To critics, after-hours trading is a wasteland of thin volume and wide bid/ask spreads where abuse and manipulation are not only possible, but likely.
OK. Fine. Just don't try to run that daylight-trading-only stuff by the lucky (or smart) few who managed to lighten up on
Monday night before the Baby Bell dropped another 4.3% in Tuesday's standard session.
While extended trading hours have attracted criticism from many corners of the securities industry,
saw the first crossover mover Monday during its 6 p.m. to 8 p.m. EDT session, which has been operating less than a week. It joined a
handful of other systems that provide trading platforms outside of the standard 9:30 a.m. to 4 p.m. trading day.
All of them will be struggling to appear legitimate and efficient to both investors and trading firms. The late-trading providers' best chance of gaining that recognition will be if the extended hours produce moves that carry over into the more liquid standard trading sessions on the
Searching for huge volume or a
blowup in this new terrain likely would be useless at this point. But Monday night's traffic in Ameritech -- even though it came from clients at just two online brokerages -- showed evening trading may attract more than knee-jerk, dinner-deprived investors chasing Net stocks in the dark.
"You've got to guess right on those after-hours trades," says Ray Murray, director of trading for
, a Minneapolis-based fund manager and adviser. "Because the volume is so much thinner, a wrong guess could kill you when the regular session starts." (Murray's fund is long Ameritech, and he says he wishes he had sold some of his shares in after-hours trading Monday.)
And Monday night, someone guessed right.
Ameritech then was MarketXT's busiest issue, with volume of 2,000 shares. While that number is slim by any measure -- Ameritech's average daily volume on the
New York Stock Exchange
is 1.5 million shares -- on Monday night, the stock fell 3/4, or 1.1%, to 65 1/4 from its Big Board closing price of 66. (During regular trading Monday, the stock was off 13/128, on the news that New York buyout firm
was investing heavily in a local carrier competitor.)
But Tuesday morning, there was no trading of Ameritech on
before the regular market's open. That made it more likely that Monday night's action was an isolated trade or two in anticipation of a further selloff.
When NYSE trading started, Ameritech's selloff came. Ameritech opened at 65 3/16, down 13/16 from its Monday close and down 1/16 from where it closed in after-hours trading. Within 18 minutes after the open, Ameritech had fallen on volume of more than 130,000 shares. The stock fell almost 2% to 64 13/16, down 1 3/16. (The price difference is determined from the last NYSE closing price and not from any after-hours price.)
A spokesman for Ameritech says the company doesn't comment on the day-to-day trading in its stock.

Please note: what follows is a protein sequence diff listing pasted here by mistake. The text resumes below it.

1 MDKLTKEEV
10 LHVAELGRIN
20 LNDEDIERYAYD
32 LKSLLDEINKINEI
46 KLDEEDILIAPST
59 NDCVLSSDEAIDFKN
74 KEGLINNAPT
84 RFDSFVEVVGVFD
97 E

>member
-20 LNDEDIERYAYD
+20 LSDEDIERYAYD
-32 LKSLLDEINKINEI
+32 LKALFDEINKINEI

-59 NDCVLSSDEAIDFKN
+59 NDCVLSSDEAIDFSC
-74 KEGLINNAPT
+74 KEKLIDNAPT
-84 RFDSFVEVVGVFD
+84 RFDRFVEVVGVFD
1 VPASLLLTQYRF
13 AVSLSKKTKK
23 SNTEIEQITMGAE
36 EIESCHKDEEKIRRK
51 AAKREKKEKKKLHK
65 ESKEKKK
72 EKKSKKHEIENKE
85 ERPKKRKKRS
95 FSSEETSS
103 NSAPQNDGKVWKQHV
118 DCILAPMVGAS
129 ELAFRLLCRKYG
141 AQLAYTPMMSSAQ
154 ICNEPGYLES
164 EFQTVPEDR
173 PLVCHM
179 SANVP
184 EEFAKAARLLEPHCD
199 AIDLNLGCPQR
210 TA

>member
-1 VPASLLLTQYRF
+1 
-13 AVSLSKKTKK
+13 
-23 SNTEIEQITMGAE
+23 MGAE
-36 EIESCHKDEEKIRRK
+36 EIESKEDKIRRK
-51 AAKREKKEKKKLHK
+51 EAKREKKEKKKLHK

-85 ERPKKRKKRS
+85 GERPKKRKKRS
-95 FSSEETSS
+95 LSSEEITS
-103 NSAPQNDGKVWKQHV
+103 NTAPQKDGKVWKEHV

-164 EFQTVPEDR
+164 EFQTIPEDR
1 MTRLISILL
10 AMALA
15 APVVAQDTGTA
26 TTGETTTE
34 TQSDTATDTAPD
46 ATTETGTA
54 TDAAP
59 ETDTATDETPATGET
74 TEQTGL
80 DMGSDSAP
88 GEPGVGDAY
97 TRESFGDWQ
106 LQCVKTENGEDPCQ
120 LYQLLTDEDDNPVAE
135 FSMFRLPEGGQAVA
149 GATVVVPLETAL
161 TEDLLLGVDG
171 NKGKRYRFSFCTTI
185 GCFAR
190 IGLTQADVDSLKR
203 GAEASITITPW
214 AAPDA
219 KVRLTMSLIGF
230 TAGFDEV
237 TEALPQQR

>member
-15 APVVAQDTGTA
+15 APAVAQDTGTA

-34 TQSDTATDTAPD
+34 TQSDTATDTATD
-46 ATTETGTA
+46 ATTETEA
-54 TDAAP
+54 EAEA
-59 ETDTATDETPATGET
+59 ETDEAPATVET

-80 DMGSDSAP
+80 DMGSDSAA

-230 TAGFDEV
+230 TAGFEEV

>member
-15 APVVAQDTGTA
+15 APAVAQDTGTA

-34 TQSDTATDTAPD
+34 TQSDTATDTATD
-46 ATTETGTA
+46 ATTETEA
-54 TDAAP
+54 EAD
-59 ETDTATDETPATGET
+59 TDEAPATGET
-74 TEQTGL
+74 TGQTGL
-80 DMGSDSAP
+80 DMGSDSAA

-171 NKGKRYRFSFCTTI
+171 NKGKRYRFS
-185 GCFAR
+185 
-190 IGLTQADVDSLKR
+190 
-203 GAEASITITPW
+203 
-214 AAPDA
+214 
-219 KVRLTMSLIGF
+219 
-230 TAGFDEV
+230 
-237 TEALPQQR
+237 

Michael Balhoff, an analyst for
Legg Mason Wood Walker
, says Ameritech's stock more than likely turned down in tandem with the stock of
. The two companies have agreed to a $61 billion merger, which is scheduled to close this month, and their stocks naturally have been linked ever since, Balhoff explains. The merger values each Ameritech share at 1.316 SBC shares, so when SBC falls, it takes Ameritech down, too. SBC shares slipped 3/4 Monday and 2 1/16 Tuesday to close at 48 1/16. (Balhoff has a buy rating on Ameritech. Legg Mason has no underwriting relationship with Ameritech.)
By 10:15 a.m., with Ameritech down 2.7% on volume of more than 230,000 shares, the selling seemed to subside. But suddenly some sizable trades kicked in, possibly from institutional players, and volume surged to close to 500,000 shares. The stock continued its slide, then held at 64 before falling to a new low for the day of 63 7/8, down 2 1/8, or more than 3%.
As the activity moved into the afternoon session, Ameritech dropped as low as 62 1/8, down 3 7/8, or 6%, as volume moved quickly past its average 1.5 million-share mark. The downturn left questions in the minds of some observers. "We had no reason why the stock was down; there was no fundamental reason from our point of view," says Balhoff.
In the last minutes of trading, a rush of small-order buying moved the stock up to 63 1/8, where it settled, down 2 7/8 on volume of about 2.1 million shares.
The after-hours trade Monday might have started the momentum that further pressured the stock Tuesday, says Legg Mason's Balhoff, who adds that he worries about the impact of after-hours trading on stocks and investors.
"The sources for information are not as good, so it is difficult to figure out why some of these trades are being made," he explains. "There is a potential for great inefficiency here, but I'll probably be proven wrong, and after-hours trading will be a huge hit."